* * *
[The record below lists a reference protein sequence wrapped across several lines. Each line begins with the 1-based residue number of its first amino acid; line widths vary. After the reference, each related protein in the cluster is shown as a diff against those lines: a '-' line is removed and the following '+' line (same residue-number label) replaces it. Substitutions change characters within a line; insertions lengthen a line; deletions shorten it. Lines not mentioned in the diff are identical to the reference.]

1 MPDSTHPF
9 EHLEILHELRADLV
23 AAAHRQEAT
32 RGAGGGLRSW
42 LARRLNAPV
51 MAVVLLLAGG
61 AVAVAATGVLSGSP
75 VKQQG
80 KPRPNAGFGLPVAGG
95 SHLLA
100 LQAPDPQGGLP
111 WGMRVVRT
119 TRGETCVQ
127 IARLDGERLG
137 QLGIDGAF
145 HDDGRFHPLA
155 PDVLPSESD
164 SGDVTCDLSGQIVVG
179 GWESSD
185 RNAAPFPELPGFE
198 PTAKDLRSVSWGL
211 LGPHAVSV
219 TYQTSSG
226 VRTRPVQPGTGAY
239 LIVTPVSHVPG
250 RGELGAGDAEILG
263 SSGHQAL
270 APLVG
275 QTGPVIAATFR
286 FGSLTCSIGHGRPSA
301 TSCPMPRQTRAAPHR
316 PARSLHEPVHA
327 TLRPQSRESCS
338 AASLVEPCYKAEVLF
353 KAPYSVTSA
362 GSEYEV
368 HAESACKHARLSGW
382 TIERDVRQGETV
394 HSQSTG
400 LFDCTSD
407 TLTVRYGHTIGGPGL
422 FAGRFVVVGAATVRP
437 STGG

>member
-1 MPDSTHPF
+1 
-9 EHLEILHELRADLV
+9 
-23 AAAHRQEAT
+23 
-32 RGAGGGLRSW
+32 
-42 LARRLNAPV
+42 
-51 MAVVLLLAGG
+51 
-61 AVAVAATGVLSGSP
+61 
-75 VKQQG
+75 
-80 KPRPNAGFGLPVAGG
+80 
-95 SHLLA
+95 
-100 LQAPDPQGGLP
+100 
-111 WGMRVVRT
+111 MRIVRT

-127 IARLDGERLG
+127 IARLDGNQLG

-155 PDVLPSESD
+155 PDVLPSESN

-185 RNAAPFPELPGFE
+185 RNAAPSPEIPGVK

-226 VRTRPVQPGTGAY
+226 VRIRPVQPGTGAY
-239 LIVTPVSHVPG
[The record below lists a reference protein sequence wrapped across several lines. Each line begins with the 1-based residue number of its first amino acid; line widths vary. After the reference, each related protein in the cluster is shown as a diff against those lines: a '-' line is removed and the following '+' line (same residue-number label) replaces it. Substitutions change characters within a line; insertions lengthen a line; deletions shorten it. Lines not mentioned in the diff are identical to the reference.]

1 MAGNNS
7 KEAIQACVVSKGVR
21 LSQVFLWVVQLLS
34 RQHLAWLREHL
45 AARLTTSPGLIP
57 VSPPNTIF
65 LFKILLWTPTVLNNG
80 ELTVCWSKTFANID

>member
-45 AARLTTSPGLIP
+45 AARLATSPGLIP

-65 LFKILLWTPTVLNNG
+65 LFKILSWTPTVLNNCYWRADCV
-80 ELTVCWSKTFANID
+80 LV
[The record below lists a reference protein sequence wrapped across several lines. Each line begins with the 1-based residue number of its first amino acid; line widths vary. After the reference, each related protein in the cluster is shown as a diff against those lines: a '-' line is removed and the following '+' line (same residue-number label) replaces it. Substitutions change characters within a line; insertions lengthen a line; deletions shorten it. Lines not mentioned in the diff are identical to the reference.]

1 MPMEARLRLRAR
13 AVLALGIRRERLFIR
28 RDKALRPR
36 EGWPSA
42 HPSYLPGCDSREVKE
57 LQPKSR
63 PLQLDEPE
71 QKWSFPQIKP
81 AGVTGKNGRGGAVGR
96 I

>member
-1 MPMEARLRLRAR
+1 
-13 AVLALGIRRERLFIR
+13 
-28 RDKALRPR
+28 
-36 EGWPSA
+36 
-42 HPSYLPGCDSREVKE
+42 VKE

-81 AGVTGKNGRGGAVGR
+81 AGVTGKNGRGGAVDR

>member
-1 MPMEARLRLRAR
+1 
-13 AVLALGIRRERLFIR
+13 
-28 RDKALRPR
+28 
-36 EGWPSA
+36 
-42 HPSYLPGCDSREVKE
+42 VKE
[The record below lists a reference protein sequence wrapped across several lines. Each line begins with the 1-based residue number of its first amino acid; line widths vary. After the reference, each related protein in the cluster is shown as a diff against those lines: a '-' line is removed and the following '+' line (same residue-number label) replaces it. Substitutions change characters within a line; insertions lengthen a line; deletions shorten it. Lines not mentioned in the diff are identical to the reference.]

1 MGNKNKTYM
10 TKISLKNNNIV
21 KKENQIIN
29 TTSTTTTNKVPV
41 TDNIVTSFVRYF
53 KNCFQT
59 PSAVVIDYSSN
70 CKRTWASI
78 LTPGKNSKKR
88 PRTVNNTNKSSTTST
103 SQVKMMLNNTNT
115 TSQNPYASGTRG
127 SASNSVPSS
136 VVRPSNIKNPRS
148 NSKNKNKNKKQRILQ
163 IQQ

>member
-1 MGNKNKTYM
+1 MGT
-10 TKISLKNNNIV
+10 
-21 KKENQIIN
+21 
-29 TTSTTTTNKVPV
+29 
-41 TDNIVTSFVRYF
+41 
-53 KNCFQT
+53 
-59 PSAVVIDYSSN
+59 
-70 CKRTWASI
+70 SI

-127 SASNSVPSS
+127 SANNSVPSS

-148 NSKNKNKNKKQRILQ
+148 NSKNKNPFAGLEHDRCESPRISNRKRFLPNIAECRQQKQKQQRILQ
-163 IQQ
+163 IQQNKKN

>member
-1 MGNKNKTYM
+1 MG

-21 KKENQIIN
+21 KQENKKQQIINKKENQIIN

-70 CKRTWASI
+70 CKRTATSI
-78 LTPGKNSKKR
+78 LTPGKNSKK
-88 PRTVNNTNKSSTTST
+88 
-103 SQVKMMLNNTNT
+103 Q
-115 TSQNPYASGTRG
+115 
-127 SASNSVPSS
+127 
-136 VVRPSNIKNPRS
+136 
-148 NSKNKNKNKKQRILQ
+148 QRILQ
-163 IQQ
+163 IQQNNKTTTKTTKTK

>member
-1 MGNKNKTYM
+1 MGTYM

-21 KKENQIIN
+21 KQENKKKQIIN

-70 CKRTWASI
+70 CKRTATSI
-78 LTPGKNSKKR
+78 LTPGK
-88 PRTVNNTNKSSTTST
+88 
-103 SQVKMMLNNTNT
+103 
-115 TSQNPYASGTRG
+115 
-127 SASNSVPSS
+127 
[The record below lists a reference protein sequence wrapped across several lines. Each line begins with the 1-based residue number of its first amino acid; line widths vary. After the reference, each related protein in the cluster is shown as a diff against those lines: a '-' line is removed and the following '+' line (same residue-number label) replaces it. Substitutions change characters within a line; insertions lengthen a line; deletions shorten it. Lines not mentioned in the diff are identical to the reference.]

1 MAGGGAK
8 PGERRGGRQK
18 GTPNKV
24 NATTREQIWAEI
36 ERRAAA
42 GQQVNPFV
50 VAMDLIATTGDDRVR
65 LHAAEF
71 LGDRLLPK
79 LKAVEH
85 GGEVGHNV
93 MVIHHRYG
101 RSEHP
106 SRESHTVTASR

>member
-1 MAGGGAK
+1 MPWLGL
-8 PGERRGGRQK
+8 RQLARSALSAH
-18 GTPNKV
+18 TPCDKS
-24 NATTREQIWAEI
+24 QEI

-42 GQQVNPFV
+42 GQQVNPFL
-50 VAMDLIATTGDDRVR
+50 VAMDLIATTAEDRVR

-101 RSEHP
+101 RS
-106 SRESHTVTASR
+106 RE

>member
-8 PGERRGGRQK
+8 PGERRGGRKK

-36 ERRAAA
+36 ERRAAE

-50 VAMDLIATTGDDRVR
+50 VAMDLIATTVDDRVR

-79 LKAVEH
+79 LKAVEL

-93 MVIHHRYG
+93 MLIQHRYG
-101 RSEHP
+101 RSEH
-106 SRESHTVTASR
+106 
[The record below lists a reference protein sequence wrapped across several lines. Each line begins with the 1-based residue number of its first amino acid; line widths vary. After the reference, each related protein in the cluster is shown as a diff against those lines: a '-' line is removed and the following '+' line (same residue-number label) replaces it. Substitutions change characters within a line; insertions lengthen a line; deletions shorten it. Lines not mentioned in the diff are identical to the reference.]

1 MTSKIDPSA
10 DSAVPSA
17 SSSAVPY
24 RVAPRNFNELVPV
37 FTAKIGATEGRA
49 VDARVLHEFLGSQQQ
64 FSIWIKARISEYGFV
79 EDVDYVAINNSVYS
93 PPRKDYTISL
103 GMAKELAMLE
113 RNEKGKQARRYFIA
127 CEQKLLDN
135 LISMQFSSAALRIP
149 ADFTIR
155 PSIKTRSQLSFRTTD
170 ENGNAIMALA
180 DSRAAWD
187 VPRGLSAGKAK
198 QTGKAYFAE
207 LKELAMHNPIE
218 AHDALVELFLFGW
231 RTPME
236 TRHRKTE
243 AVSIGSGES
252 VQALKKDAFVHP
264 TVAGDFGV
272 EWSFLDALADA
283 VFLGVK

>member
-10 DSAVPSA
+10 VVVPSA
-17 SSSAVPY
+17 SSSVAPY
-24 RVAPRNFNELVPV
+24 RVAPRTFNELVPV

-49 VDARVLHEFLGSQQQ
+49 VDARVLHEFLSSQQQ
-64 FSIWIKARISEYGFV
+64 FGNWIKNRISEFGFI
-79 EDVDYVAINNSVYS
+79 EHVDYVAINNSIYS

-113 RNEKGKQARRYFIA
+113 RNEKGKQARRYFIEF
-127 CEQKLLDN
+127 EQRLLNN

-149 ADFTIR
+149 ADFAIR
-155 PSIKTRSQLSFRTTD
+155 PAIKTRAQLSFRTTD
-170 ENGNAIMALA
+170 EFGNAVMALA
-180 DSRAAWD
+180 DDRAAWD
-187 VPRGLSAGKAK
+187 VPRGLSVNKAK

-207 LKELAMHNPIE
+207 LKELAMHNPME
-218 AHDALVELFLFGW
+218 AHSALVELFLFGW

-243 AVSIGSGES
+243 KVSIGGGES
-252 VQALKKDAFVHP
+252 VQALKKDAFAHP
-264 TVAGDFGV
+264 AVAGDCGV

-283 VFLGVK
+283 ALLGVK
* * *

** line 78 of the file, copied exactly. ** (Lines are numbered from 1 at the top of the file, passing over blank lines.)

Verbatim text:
-239 LIVTPVSHVPG